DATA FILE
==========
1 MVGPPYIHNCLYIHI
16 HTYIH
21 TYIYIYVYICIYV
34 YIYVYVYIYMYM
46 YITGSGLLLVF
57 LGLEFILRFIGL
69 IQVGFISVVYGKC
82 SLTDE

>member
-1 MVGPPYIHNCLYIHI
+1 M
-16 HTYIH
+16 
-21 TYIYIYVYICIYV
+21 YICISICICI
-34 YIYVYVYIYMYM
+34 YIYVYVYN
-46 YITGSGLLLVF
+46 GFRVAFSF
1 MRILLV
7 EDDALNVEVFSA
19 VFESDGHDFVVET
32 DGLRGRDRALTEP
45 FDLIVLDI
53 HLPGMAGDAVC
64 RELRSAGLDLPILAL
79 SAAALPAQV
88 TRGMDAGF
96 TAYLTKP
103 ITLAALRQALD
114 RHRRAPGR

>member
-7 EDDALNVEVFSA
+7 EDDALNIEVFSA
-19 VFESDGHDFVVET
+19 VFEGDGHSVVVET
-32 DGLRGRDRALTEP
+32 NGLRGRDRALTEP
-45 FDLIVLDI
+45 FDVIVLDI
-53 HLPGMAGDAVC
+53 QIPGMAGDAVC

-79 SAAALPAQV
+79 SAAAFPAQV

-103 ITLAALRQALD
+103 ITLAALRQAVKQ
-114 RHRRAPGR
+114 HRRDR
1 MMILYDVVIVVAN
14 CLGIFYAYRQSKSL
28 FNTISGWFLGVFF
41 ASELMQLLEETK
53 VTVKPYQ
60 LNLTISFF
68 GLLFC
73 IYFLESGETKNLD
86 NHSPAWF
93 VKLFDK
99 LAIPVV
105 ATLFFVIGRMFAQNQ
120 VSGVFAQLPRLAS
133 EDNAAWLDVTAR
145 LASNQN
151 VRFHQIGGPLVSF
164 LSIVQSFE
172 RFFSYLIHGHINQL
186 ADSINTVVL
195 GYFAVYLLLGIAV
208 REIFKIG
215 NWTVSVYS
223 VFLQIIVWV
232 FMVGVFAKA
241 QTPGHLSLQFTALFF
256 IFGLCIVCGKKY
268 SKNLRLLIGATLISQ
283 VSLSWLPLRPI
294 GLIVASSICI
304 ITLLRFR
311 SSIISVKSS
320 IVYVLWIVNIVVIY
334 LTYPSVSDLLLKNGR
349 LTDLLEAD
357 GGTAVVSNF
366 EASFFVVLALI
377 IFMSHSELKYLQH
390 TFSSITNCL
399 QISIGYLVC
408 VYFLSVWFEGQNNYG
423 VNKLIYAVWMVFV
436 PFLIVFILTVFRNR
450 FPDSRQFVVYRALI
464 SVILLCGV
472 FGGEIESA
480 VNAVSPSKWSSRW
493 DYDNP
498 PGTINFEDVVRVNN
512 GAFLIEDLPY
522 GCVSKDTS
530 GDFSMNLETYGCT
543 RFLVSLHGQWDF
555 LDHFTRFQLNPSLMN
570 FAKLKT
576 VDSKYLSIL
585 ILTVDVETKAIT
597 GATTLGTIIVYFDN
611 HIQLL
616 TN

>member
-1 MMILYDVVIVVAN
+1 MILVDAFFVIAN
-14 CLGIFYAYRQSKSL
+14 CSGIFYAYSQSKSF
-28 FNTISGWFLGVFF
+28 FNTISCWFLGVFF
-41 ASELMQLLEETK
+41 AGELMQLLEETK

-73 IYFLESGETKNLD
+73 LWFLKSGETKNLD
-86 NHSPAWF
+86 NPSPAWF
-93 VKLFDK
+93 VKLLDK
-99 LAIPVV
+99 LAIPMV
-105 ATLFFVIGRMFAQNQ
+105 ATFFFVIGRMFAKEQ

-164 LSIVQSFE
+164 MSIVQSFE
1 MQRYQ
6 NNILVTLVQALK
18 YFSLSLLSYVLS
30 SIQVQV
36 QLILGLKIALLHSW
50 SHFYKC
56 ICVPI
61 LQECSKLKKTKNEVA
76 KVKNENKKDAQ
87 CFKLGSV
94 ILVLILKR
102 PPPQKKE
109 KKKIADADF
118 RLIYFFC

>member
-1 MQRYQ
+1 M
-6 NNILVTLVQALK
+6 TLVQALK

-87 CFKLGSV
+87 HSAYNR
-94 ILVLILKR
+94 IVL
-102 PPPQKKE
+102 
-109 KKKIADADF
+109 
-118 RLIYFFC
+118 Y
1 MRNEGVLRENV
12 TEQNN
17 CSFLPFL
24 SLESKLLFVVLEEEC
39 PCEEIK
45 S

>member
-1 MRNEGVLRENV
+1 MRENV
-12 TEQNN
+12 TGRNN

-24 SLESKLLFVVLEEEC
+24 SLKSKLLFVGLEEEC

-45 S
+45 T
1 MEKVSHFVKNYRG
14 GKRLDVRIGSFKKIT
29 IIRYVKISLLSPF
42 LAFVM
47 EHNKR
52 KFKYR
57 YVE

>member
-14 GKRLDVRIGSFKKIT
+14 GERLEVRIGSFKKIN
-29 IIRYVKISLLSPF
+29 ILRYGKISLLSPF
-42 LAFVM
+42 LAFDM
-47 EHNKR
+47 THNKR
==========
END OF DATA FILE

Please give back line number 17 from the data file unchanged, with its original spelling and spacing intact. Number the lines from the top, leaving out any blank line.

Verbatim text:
+34 YIYVYVYN